Within a week, we organized the first virtual summit with Kines, Hickman, and others. Our message was unrelenting and positive, without being Pollyanna. Meanwhile, I went on every industry platform I could find to counter the negative narrative. I recorded the infamous video where I showed how historical AHRI shipment data suggested that this would be a great year and, even with the pandemic, we would beat 2019. I noted how individual contractors could grow, even if the industry as a whole did not, citing our experience through the 2008 recession.
It was a lonely position. The trade press covered me because what I was saying was so counter-intuitive. At the manufacturing level, few believed me — they were consuming too much panic porn. Fortunately, many contractors listened. By the end of August, AHRI reported that shipments of heat pumps and air conditioners were pacing ahead of 2019. It appeared we made the right call. Here is what some of the contractors who listened now have to say about this past year.
In Phoenix, Dalen Blumentritt from Reliance Heating and Air Conditioning kept his team positive and was able to keep things moving forward. “We are up over last year by 27%,” he said. Net profit, meanwhile, had tripled.
In Gelph, a Toronto suburb, Asif Bakhsh of AIDO Climate Solutions said, “Your advice was on point. We immediately implemented our COVID response and publicized it. We started focusing on IAQ in our marketing. We started offering financing offers with deferred payments and, most importantly, we started aggressively increasing stock of equipment and supplies, to help mitigate rolling shortages.” The result? “We're up 51% in revenue over last year so far, and over 160% more profitable.”
Sunny Service’s Ben Stark said his company has experienced a “great year, way up over 2019,” with installations over a 40% increase. “I feel our closing ratio skyrocketed because we got our sales staff in front of all decision-makers at same time,” he said. “It proved a point I’d been trying to make with my lead-setters for years.”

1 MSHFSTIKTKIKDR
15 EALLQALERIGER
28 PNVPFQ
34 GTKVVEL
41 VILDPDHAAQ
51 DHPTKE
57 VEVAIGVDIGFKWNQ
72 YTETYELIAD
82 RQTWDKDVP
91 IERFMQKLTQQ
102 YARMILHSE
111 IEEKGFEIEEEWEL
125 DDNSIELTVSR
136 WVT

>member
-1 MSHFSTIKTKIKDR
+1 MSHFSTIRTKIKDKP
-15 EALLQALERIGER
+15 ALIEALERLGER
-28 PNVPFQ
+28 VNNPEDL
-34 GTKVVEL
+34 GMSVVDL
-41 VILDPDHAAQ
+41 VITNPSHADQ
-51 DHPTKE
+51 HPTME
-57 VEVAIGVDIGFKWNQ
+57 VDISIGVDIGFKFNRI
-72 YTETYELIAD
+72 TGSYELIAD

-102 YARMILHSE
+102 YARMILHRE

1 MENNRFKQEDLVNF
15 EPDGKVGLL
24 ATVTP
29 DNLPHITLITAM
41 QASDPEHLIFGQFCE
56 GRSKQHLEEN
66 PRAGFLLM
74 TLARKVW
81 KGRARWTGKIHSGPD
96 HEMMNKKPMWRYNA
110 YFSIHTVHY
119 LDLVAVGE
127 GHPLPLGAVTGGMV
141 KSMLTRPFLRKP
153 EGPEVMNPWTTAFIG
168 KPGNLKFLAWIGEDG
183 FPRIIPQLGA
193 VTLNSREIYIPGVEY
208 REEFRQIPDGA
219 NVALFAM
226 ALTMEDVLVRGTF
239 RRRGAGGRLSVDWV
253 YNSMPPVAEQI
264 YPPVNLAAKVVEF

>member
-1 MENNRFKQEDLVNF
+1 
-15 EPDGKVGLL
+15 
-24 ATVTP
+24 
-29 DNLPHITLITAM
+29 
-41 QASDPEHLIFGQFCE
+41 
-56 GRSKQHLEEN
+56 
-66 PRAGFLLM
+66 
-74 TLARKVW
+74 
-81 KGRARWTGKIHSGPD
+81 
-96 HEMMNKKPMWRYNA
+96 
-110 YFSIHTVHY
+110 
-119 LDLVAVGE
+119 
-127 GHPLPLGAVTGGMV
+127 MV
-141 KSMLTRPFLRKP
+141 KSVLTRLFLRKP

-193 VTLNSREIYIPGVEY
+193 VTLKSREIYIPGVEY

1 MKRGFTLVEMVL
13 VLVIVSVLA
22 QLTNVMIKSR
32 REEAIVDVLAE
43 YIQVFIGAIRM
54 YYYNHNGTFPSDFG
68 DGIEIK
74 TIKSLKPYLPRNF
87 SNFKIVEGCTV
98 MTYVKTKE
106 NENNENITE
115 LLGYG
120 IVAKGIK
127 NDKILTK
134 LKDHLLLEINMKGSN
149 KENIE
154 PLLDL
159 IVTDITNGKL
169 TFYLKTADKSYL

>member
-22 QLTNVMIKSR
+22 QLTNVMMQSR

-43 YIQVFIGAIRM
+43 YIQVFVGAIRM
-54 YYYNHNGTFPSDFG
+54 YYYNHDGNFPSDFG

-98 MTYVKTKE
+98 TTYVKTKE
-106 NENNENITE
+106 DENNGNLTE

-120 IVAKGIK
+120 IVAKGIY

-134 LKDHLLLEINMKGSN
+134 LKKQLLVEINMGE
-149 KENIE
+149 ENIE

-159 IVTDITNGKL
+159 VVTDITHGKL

From Baxter, Iowa, Bryan DeJong of Baxter Comfort Solutions reported, “I am stocking equipment in our warehouse because I am taking seriously shortages in the supply line we are seeing. I may not have done this if you hadn’t warned us of this impending problem. Our sales to date are up 32% over last year.”
Even though we’re at the threshold of a vaccine, it seems the media is pumping out the panic porn again, noting an uptick in cases that corresponds with an uptick in testing — but not an uptick in mortality. Fail to mention the latter two statistics and it sounds bad, very bad.
Be wary who you choose to follow for advice. Do not buy into the “dark winter” narrative of doom. Trust your gut and trust your peers. Things are rarely as dire as the media portrays. Avoid the social media message boards of malaise. Join a positive-minded, forward-thinking contractor group instead of reading Facebook.
Your business’ success is always, always more controllable by you than by external events. You make a bigger difference in your business’ success than the President, the Senate, the economy, and even the weather. Believe that you will succeed, and you inevitably will. It is a decision. It is your decision.
Why trust me? Look, I called 2020 right and stood fast against the tide of despair. Yes, I looked at the data, but beyond that, I know the heart of contractors. You are entrepreneurs. You are risk takers. You are optimists. All you need is a little faith in yourselves and you will blow out 2021. Trust me. I know what I’m talking about. Seize that faith. Next year will be a great year. Next year is your year. Make it everything it can be.